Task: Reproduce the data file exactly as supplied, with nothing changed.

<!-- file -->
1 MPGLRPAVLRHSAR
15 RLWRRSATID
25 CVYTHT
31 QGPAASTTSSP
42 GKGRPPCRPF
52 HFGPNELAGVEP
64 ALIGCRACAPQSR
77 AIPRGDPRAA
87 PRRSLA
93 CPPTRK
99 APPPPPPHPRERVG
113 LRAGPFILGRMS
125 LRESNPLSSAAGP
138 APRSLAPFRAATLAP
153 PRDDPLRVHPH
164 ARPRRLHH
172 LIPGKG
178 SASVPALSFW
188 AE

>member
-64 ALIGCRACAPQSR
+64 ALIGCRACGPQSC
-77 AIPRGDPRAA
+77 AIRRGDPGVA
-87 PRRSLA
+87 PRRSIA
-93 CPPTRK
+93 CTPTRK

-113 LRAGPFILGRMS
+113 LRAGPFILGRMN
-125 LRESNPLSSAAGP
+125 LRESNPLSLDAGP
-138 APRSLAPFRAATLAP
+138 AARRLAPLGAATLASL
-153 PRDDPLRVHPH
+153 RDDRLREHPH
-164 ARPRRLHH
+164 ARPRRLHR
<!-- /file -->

1 MPGLRPAVLRHSAR
15 RLWRRSATID
25 CVYTHT
31 QGPAASTTSSP
42 GKGRPPCRPF
52 HFGPNELAGVEP
64 ALIGCRACAPQSR
77 AIPRGDPRAA
87 PRRSLA
93 CPPTRK
99 APPPPPPHPRERVG
113 LRAGPFILGRMS
125 LRESNPLSSAAGP
138 APRSLAPFRAATLAP
153 PRDDPLRVHPH
164 ARPRRLHH
172 LIPGKG
178 SASVPALSFW
188 AE

>member
-64 ALIGCRACAPQSR
+64 ALIGCRACGPQSC
-77 AIPRGDPRAA
+77 AIRRGDPGVA
-87 PRRSLA
+87 PRRSIA
-93 CPPTRK
+93 CTPTRK

-113 LRAGPFILGRMS
+113 LRAGPFILGRMN
-125 LRESNPLSSAAGP
+125 LRESNPLSLDAGP
-138 APRSLAPFRAATLAP
+138 AARRLAPLGAATLASL
-153 PRDDPLRVHPH
+153 RDDRLREHPH
-164 ARPRRLHH
+164 ARPRRLHR